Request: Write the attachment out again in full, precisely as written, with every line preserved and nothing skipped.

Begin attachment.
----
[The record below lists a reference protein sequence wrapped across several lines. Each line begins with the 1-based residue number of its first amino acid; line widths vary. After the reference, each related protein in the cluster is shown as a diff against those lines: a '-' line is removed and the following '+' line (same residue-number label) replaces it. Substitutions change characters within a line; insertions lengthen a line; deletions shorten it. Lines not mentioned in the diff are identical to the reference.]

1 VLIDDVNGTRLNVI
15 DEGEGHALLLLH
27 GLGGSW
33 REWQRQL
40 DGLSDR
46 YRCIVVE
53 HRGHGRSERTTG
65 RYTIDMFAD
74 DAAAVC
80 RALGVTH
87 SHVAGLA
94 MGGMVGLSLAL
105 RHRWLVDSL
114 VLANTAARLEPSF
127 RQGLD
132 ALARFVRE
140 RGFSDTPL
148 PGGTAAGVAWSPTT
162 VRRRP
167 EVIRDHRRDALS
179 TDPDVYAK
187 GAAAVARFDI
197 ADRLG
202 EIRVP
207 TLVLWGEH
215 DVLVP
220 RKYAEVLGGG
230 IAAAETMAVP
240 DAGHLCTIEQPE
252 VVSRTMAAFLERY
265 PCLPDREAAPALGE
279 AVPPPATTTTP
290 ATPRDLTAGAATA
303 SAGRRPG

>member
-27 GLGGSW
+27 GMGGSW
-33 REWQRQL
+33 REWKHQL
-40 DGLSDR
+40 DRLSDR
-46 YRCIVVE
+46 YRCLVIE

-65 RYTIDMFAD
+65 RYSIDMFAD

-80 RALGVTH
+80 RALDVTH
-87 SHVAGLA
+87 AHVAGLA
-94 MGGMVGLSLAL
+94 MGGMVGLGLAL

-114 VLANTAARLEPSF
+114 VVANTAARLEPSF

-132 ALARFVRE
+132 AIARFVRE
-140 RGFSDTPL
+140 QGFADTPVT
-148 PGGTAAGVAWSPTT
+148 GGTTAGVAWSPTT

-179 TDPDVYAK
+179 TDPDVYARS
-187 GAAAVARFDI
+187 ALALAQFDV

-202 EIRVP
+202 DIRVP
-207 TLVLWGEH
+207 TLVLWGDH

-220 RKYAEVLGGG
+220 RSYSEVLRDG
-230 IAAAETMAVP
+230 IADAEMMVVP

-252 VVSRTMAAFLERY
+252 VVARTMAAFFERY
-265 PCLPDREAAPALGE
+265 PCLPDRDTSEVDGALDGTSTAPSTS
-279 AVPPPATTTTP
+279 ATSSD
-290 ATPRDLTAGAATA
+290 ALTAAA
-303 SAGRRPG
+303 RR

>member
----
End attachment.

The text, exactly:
[The record below lists a reference protein sequence wrapped across several lines. Each line begins with the 1-based residue number of its first amino acid; line widths vary. After the reference, each related protein in the cluster is shown as a diff against those lines: a '-' line is removed and the following '+' line (same residue-number label) replaces it. Substitutions change characters within a line; insertions lengthen a line; deletions shorten it. Lines not mentioned in the diff are identical to the reference.]

1 VLIDDVNGTRLNVI
15 DEGEGHALLLLH
27 GLGGSW
33 REWQRQL
40 DGLSDR
46 YRCIVVE
53 HRGHGRSERTTG
65 RYTIDMFAD
74 DAAAVC
80 RALGVTH
87 SHVAGLA
94 MGGMVGLSLAL
105 RHRWLVDSL
114 VLANTAARLEPSF
127 RQGLD
132 ALARFVRE
140 RGFSDTPL
148 PGGTAAGVAWSPTT
162 VRRRP
167 EVIRDHRRDALS
179 TDPDVYAK
187 GAAAVARFDI
197 ADRLG
202 EIRVP
207 TLVLWGEH
215 DVLVP
220 RKYAEVLGGG
230 IAAAETMAVP
240 DAGHLCTIEQPE
252 VVSRTMAAFLERY
265 PCLPDREAAPALGE
279 AVPPPATTTTP
290 ATPRDLTAGAATA
303 SAGRRPG

>member
-27 GLGGSW
+27 GMGGSW
-33 REWQRQL
+33 REWKHQL
-40 DGLSDR
+40 DRLSDR
-46 YRCIVVE
+46 YRCLVIE

-65 RYTIDMFAD
+65 RYSIDMFAD

-80 RALGVTH
+80 RALDVTH
-87 SHVAGLA
+87 AHVAGLA
-94 MGGMVGLSLAL
+94 MGGMVGLGLAL

-114 VLANTAARLEPSF
+114 VVANTAARLEPSF

-132 ALARFVRE
+132 AIARFVRE
-140 RGFSDTPL
+140 QGFADTPVT
-148 PGGTAAGVAWSPTT
+148 GGTTAGVAWSPTT

-179 TDPDVYAK
+179 TDPDVYARS
-187 GAAAVARFDI
+187 ALALAQFDV

-202 EIRVP
+202 DIRVP
-207 TLVLWGEH
+207 TLVLWGDH

-220 RKYAEVLGGG
+220 RSYSEVLRDG
-230 IAAAETMAVP
+230 IADAEMMVVP

-252 VVSRTMAAFLERY
+252 VVARTMAAFFERY
-265 PCLPDREAAPALGE
+265 PCLPDRDTSEVDGALDGTSTAPSTS
-279 AVPPPATTTTP
+279 ATSSD
-290 ATPRDLTAGAATA
+290 ALTAAA
-303 SAGRRPG
+303 RR

>member